But when you have guys like Jordan and Nyheim and JT (Jonathan Taylor) all in the room, we can spread the workload and we can also make sure we pay close attention to his process of being able to get back to 100 percent and getting back to the way he feels well running the football.
Montgomery hasn't specifically coached only running backs before, but what the Colts offer at the position and in the organization was attractive: When you've got the opportunity to coach two 1,000-yard running backs in Taylor and Mack as well as one of the best pass-catching backs in the game in Hines, that is obviously difficult to pass up.
There were opportunities to coach some other positions but a lot of it did have to do with what I had the ability to come to. From a standpoint of coaching the position, when you are a coordinator and a quarterback coach, you tend to coach running backs and quarterbacks very closely not only because they are the side by side because it also starts with protection with both positions. Then we kind of work outward there.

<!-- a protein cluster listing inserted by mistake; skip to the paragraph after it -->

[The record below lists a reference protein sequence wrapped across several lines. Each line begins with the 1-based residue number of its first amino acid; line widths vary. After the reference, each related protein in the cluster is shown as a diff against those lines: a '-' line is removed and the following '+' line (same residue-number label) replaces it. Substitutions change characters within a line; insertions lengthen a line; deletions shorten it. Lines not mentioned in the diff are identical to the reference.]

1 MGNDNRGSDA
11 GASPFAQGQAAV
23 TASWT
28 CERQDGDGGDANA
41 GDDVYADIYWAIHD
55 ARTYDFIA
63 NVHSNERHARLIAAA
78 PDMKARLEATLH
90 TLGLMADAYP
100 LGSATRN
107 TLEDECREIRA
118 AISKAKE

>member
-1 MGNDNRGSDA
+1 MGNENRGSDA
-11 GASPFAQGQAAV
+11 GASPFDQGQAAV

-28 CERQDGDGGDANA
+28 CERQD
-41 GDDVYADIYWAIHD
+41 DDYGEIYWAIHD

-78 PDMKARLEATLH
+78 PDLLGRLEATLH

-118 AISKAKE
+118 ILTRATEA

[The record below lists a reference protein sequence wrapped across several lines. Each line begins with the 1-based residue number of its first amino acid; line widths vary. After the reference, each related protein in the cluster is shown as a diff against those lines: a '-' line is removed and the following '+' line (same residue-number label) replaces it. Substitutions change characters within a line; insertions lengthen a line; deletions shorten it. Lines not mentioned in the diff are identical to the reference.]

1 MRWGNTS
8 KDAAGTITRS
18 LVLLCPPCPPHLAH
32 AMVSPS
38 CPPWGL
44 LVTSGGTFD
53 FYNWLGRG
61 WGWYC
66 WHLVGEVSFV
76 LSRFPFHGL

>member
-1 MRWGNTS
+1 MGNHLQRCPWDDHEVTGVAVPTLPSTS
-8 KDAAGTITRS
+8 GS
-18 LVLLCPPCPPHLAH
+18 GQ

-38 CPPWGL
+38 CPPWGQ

The familiarity with protections and familiarity with the position was really attractive, but I would have to say going back to what I said before – it started with the building and then it went to the room. When you have an opportunity to choose great players and great people over players that are maybe great players but maybe not quite as talented and the type of people they are, you’re going to make decisions that will benefit you and the team.